Sometimes it is difficult to report on these encounters. We name the same grievances (which those in charge keep denying) and repeat the same demands (which those in charge keep ignoring).
Sometimes it is easier to simply repeat what people in Horst tell us. That's what we're trying to do here today, and at the same time we invite you to come to the next gathering and hear it for yourselves. We have taken the following information from today's conversations. There are reports from people, who have all been forced to live in the arrival center for several months.
Racism is a part of everyday life
For some people, life in Horst is easier than for others. Some are whiter than others. For some there are contact persons in their first languages (Russian, Farsi, Arabic). For others there are none. Black asylum seekers experience more open racism than others in the camp, but also during walks around and in the nearest towns. Racism is sadly a daily routine. Being ignored, shoved or reduced to the residence status.
Racism is: "We are in Germany. Speak German!" from those who are supposed to support you in everyday life, when you are only in Germany for a few days (!) or weeks.
Racism is: not getting medical advice, because a staff member refuses to give her answers in English (while she obviously understands the questions). Racism is when no one listens or tells you what is going on.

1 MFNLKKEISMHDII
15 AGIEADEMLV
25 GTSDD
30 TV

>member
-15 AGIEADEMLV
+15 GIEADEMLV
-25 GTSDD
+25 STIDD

People wither away
Everyday life in Horst is so monotonous. People have to deal with the same menu, every week. The same meal times, every day. The same sausage-and-cheese mix every morning and every evening. Not the slightest variations are made. No school, no proper German course, no employment. Ridiculously slow internet. 3 months, 6 months, 18 months, even longer.
It stultifies, it simply robs life energy. The thoughts are circling - About what one has experienced; about what one has left behind; about what may come. There is no perspective, or announcement of what to expect. How long you will be in Horst? Where will you go afterwards.
There is no help. "Sorry, I can't help you", is a sentence that the staff of the facility seem to repeat stoically. An absurd content for a job called "social worker". I - can't - help - you. German prisons are supposed to be better than this monotony. You run into walls, try to change something, but nothing happens. "It turns us into emotional cripples.” The camp system trims people down into people who do what they are told to. For instance, 80-cent jobs (involuntary, of course). Doing nothing. Endure. Wait and see. Wait and see. Wait and see. You lose hope and the desire to live.
The asylum system in Germany:
On Sunday someone described the asylum system like this: "Imagine you are at a train station. Outside, on the street, with nothing. Someone comes and says >Hey, I'll help you, come home with me<. He takes you to his home - but he leaves you outside his door, on the street. You wait. When you start throwing small stones at his window to draw attention to yourself, he shouts at you. And then you just keep standing outside of his house. Still outside, left on the street."
Our response: solidarity
This world is broken and so is the system we live in. What brings us to Horst is the possibility to get in contact with incredibly strong people who have walked the path this far. Someone who enters our gathering with the words "Oh, shit! Erdogan!" and then spends an hour reporting on her activities. Someone who fought against the monarchy in Thailand. Someone who resists the suppression of her artistic freedom in Iran. Someone who openly reports on the grievances in Horst.
The next gathering in Horst is on 25 April, 1-4pm.
Form car gangs and come along.
If you have any ideas for action, write us beforehand and bring them with you.